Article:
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Set-Builder Notation

Last Updated : 16 Apr, 2024
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Set-builder Notation is a type of mathematical notation used to describe sets by naming their components or highlighting the requirements that each member of the set must meet. Sets are written in the form of {y | (properties of y)}  OR {y : (properties of y)} in the set-builder notation, where the condition that fully characterizes each member of the collection replaces the attributes of y.

The elements and properties are separated using the character ‘|’ or ‘:’ The entire set is interpreted as “the set of all elements y” such that (properties of y), while the symbols ‘|’ or ‘:’ are read as “such that.”

This article explores the set-builder notation, symbols used in set-builder notation, examples, representation of sets methods, etc.

What is Set-Builder Notation?

A representation or notation known as “set-builder notation” is used to express a set that is defined by a logical formula that simplifies to be true for each element of the set. There may be one or more variables included. It also specifies a rule for the set’s constituent members.

Symbols Used in Set-Builder Notation

The elements of the set are represented by a variety of symbols in the set builder form. Here is a list of some of the symbols.

  • | stands for “such that” and is often inserted after the variable in the set builder form. The set condition is then written after this symbol.
  • When translated as “belongs to,” or in other words “is an element of“.
  • The word,  when translated as “does not belong to,” implies “is not a part of.
  • The letter N stands for all positive integers or natural numbers.
  • W stands for whole numbers.
  • Z stands for integers.
  • Any number that may be stated as a fraction of integers or as a rational number is represented by Q.
  • Any number which is not rational is called Irrational Number and is represented by P.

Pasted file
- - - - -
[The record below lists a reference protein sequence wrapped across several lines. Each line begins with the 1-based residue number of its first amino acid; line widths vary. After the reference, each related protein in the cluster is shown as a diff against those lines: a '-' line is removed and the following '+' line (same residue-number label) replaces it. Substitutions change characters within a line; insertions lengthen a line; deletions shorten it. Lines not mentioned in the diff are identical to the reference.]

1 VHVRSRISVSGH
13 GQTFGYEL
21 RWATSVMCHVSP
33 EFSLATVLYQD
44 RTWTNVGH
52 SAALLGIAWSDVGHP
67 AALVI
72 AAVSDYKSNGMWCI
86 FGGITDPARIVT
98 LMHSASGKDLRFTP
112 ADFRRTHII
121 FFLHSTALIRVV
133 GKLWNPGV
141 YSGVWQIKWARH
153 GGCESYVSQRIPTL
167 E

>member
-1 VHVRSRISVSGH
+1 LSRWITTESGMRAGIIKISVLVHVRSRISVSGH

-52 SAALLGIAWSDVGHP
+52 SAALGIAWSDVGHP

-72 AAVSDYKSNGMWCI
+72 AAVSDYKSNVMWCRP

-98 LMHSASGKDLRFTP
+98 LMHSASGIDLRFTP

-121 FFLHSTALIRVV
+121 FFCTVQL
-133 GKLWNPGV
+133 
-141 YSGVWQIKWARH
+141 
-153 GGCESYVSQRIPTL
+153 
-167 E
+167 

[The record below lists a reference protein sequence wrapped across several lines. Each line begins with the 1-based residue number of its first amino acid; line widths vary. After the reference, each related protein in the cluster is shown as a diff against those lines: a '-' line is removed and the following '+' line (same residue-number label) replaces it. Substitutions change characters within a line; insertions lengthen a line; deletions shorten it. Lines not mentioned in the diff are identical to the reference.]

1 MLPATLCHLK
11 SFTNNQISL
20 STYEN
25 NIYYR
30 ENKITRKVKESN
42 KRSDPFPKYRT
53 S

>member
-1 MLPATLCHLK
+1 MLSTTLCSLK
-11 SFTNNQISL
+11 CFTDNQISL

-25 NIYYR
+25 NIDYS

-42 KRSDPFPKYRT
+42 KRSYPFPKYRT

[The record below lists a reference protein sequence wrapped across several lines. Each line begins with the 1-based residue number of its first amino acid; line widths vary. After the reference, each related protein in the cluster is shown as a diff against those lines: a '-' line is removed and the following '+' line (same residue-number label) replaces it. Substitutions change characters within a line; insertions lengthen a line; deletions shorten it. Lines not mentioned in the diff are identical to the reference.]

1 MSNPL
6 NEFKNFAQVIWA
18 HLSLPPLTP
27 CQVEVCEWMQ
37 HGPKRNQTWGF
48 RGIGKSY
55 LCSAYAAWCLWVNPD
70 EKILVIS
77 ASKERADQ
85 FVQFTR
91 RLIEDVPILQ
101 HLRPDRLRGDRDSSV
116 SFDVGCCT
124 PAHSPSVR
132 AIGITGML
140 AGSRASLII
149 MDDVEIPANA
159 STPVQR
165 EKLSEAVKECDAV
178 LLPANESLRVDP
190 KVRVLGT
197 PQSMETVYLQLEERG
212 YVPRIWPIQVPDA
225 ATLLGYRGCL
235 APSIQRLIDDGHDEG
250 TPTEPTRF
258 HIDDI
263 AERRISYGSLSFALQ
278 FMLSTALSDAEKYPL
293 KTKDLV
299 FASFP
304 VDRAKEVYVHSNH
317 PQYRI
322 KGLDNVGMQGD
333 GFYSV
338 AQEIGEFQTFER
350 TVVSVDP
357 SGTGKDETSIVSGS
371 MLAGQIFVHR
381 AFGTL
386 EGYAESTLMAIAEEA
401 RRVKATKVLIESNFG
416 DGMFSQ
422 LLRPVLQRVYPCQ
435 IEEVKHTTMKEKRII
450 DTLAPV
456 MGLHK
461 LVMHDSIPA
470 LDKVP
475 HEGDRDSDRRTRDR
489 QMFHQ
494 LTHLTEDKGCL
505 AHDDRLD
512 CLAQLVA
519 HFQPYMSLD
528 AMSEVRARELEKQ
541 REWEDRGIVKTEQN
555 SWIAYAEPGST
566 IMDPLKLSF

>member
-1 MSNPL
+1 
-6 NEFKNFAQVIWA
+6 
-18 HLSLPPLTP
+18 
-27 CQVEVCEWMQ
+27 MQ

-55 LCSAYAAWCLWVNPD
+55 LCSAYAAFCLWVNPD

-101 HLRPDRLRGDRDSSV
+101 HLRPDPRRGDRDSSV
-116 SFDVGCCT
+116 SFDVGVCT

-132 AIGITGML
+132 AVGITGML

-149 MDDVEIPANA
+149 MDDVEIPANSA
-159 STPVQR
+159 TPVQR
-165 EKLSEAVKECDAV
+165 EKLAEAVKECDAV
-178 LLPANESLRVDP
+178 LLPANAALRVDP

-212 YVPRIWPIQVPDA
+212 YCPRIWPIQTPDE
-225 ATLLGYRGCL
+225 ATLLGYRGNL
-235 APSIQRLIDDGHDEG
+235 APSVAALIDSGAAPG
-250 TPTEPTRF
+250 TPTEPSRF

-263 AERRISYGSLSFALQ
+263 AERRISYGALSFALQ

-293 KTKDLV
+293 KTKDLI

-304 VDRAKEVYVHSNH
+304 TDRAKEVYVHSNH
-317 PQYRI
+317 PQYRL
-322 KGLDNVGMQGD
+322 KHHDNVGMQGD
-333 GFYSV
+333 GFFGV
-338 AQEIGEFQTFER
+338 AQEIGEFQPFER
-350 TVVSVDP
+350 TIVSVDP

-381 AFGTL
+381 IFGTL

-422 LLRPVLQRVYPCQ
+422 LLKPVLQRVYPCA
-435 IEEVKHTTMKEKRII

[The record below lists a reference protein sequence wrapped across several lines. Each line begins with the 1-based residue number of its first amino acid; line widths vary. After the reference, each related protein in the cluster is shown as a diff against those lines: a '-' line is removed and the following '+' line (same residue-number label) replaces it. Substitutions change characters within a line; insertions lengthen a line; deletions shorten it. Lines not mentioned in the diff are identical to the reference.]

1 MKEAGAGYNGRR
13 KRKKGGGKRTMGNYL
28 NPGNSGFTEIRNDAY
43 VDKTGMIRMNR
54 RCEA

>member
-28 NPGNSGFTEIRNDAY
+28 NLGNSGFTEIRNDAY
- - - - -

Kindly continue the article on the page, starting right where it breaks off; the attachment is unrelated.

• R stands for real numbers or any non-imaginary number.
  • C stands for Complex Numbers.

Representation of Sets Methods

There are two different methods to represent sets. These are:

  • Tabular Form or Roster Form
  • Set-Builder Form or Rule Method

Read More: Representation of Sets

Tabular or Roster Form

The items of the set are enumerated using the roasting method’s braces{}, with commas between each piece. The element can only be written once if it appears more than once in the collection.

Examples of Roster Method

  • The formula for the first five natural integers, designated as set X, is X = {6, 7, 8, 9}
  • The letter combinations {D, L, H, I} make up the set A of the word DELHI.

The Roster Method is another name for this approach of defining sets. Any order may be used to list the components of the roster set. As a result, the set {A, B, C, D} may be expressed as {B, A, C, D}.

Set-Builder Notation

If a set’s components share a property, that property can be used to define the components. For instance, the set A = {1, 2, 3, 4, 5, 6} has a trait in common that all of its members are natural integers lower than 7. Other natural numbers do not have this characteristic. As a result, the set X may be expressed as follows:

A = {x: x is a natural number less than 7} may be translated as “A is the set of elements x such that x is a natural number less than 7.”

The set mentioned above may alternatively be expressed as A = {x: x N, x < 7}.

Another way to express set A = {the set of all natural numbers less than 7}.

In this instance, the description of a set’s common attribute is written inside brackets. This is a set-builder form or rule approach in its most basic version.

Why Do We Use Set Builder Form?

When there are many components and utilizing the roster form makes it difficult to represent the components of the set, set builder notation is employed. Let’s use an illustration to better grasp this. If you need to write a list of numbers from 1 to 8 inclusively, you may just write {1, 2, 3, 4, 5, 6, 7, 8} using the roster notation.